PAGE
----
The Government has made changes to the cents per kilometre method. From 1 July 2015, separate rates based on the size of the engine are no longer available. Taxpayers should now use a single rate of 66 cents per kilometre for all motor vehicles for the 2015-16 income year. The Commissioner of Taxation will determine the rate for future income years.
i) Rate for fringe benefits calculations
This single rate of 66 cents per kilometre will also apply to certain expense payment fringe benefit calculations for the 2016 FBT year where an employer reimburses an employee’s car expenses on a cents per kilometre basis.
These fringe benefits relate to:
- relocation transport;
- employment interviews or selection tests;
- work-related medical services; and
- transport to enable an employee employed in a remote area or employed overseas to have a holiday.
ii) Special arrangement for 2016
The ATO acknowledges there has been uncertainty about the correct rate to apply for the 2016 FBT year. Therefore, the ATO will also accept 2016 FBT returns based on the 2014-15 rates (which are 64, 76 or 77 cents per kilometre depending on the engine capacity of the employee’s car).
iii) After 2016
For future FBT years, which end on 31 March, employers should use the rate determined by the Commissioner for the income year that ends on the following 30 June. For example, for the FBT year ending 31 March 2017, employers should use the basic car rate determined by the Commissioner for the 2016-17 income year.
For more information on how to work out how much you can claim, visit the ATO website.
FBT returns are due on 25 June (if being lodged electronically through a tax agent), otherwise FBT returns were due on 21 May. If you have yet to do your FBT return and have car expenses to take into account, make sure you apply the right rate. However, it is good to know that the ATO will accept returns based on the 2014-15 rates for the 2015-16 FBT year.
Rates and thresholds for 2016-17 FBT year
Consistent with what happens each year, the Commissioner has issued a series of Taxation Determinations setting out various FBT rates and thresholds for the FBT year commencing 1 April 2016. They are:
- TD 2016/1 FBT: for the purposes of section 28 of the Fringe Benefits Tax Assessment Act 1986 what are the indexation factors for valuing non remote housing for the fringe benefits tax year commencing on 1 April 2016?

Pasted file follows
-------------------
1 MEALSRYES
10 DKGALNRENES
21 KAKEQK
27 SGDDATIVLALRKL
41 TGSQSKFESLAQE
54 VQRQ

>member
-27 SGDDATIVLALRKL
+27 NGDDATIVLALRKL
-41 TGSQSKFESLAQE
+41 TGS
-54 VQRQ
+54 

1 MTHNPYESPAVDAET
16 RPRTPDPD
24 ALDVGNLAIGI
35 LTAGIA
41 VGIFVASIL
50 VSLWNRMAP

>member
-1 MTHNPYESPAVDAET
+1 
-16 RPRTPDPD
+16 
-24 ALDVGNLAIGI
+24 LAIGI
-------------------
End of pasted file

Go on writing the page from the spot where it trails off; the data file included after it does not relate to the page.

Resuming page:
- TD 2016/2 FBT: for the purposes of section 135C of the Fringe Benefits Tax Assessment Act 1986, what is the exemption threshold for the fringe benefits tax year commencing on 1 April 2016?
- TD 2016/3 FBT: what are the rates to be applied on a cents per kilometre basis for calculating the taxable value of a fringe benefit arising from the private use of a motor vehicle other than a car for the fringe benefits tax year commencing on 1 April 2016?
- TD 2016/4 FBT: reasonable amounts under section 31G of the Fringe Benefits Tax Assessment Act 1986 for food and drink expenses incurred by employees receiving a living-away-from-home allowance fringe benefit for the fringe benefits tax year commencing on 1 April 2016.
- TD 2016/5 FBT: what is the benchmark interest rate to be used for the fringe benefits tax year commencing on 1 April 2016?
These changes apply to the 2016-17 FBT year so should not affect what goes into your 2015-16 FBT return.
FBT exemption for work-related electronic devices
As noted in previous editions of TaxWise Business, small businesses can now provide their employees with multiple work-related devices without incurring FBT on providing those devices. This applies even if the devices have similar functions. Devices can include laptops, tablets, mobile phones, calculators and GPS navigators.
As 1 April has now ticked over, it is worth reiterating the following:
- Items purchased prior to 1 April 2016, but supplied to the employee after this date are also eligible for the exemption.
- Multiple devices bought and given to the employee before 1 April 2016 are not eligible. In these cases, the exemption only applies to one item for that FBT year.